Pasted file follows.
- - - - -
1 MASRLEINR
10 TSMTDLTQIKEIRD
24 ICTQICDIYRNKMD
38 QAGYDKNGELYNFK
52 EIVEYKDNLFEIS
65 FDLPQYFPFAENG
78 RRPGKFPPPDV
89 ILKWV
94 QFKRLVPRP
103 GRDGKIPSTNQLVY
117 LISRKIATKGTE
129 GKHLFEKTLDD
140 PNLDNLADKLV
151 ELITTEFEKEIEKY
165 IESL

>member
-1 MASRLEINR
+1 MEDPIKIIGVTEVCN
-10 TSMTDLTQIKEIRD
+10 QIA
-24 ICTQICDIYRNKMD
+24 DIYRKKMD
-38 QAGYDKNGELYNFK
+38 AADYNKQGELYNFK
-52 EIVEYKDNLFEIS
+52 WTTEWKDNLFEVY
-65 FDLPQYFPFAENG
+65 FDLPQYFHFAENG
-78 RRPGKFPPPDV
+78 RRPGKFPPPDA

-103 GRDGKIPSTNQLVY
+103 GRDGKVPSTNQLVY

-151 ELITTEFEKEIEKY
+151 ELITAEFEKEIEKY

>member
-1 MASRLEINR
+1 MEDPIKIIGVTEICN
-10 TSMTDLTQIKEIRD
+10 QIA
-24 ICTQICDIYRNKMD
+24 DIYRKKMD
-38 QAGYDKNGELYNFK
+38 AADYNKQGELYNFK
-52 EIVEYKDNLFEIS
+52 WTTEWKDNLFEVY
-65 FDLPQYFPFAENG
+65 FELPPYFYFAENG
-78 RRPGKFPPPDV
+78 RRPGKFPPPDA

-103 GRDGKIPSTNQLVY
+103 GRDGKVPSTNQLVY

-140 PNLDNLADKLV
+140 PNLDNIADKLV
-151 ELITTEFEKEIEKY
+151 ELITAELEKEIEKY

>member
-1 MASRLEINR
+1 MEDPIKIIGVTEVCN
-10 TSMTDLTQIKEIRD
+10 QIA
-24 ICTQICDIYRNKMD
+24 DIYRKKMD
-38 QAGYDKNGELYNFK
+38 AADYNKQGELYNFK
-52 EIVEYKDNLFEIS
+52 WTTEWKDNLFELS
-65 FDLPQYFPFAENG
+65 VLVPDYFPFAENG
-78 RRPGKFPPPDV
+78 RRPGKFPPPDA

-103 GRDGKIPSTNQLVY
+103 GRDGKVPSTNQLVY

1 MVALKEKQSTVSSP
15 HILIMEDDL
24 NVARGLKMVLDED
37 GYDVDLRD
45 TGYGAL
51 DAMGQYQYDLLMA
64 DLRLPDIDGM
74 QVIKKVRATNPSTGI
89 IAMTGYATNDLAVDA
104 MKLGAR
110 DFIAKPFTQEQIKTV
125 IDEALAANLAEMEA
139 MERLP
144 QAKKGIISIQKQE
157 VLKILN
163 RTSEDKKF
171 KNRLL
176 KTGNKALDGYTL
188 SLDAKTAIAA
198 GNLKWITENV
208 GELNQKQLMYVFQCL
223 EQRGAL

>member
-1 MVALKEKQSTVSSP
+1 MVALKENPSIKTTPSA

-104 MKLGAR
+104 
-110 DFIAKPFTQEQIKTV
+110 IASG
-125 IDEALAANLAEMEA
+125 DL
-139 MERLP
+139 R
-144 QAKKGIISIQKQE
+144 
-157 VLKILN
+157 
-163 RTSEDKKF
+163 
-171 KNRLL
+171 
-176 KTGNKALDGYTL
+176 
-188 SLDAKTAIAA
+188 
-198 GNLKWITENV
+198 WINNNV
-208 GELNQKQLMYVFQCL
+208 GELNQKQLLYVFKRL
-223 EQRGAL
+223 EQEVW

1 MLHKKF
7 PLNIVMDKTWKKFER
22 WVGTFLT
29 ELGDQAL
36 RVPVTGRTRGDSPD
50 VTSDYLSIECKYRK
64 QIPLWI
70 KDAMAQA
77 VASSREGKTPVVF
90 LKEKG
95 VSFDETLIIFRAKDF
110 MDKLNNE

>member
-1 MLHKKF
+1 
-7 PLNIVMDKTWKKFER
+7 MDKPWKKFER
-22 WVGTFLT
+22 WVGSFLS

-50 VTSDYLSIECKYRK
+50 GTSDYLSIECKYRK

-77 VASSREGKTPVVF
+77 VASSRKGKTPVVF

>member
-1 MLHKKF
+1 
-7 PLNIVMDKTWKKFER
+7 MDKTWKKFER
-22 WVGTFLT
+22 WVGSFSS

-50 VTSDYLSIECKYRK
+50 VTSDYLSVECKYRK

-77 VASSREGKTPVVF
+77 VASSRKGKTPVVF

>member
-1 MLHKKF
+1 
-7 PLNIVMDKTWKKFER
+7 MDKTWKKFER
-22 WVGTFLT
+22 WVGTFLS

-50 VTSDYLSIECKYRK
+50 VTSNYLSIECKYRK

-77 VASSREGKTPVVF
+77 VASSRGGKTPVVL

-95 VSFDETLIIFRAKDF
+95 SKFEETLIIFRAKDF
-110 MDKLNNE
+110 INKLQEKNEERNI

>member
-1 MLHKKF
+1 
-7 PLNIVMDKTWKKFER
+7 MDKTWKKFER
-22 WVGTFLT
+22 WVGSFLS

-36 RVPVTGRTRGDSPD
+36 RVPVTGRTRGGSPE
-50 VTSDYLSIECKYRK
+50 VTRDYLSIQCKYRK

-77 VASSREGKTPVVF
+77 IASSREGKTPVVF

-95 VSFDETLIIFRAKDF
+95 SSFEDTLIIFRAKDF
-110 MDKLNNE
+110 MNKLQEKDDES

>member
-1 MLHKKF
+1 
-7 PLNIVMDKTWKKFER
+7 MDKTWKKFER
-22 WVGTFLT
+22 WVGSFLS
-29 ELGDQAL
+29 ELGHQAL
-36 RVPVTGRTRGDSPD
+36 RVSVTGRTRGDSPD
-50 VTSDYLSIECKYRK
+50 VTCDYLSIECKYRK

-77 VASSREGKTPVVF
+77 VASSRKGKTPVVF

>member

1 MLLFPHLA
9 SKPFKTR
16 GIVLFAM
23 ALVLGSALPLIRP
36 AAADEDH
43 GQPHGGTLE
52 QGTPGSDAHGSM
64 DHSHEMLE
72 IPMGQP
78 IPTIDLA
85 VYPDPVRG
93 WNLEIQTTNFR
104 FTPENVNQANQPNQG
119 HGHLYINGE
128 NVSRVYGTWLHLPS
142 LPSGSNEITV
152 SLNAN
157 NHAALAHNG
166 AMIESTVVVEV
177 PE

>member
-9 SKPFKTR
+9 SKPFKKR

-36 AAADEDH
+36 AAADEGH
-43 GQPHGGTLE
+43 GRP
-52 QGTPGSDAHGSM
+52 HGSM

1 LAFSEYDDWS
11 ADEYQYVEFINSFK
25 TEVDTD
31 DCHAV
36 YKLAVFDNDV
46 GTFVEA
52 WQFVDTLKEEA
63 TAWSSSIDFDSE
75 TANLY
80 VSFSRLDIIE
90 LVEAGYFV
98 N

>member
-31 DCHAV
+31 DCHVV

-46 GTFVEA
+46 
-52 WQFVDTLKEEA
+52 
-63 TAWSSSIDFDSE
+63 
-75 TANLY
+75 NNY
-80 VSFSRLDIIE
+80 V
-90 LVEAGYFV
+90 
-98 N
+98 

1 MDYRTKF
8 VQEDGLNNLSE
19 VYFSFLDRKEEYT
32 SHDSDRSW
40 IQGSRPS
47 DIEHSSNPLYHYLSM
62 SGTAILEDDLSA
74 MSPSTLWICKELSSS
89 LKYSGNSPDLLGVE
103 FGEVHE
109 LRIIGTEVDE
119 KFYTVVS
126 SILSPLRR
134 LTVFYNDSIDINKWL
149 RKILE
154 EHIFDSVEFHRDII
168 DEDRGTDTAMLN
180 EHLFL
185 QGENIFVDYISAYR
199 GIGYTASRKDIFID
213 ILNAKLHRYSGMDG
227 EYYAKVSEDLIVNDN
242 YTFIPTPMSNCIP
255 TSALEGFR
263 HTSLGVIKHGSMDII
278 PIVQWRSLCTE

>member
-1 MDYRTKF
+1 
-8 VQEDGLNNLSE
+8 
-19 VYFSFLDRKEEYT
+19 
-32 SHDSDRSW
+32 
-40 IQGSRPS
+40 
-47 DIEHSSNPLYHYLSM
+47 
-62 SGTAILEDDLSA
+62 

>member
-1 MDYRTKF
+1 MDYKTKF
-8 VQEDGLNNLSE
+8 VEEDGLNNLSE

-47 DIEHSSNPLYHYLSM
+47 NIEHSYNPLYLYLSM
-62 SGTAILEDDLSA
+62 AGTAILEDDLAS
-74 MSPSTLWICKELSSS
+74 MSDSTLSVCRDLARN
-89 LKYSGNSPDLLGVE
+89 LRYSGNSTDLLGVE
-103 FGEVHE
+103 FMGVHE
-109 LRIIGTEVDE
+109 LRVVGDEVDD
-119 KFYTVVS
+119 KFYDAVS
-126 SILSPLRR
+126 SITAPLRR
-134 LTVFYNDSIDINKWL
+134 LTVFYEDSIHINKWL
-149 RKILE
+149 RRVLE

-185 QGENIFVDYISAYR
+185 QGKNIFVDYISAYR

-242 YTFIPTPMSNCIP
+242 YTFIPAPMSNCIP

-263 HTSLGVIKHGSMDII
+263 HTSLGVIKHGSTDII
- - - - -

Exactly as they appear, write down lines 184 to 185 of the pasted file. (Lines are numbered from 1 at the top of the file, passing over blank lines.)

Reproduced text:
-77 VASSREGKTPVVF
+77 IASSREGKTPVVF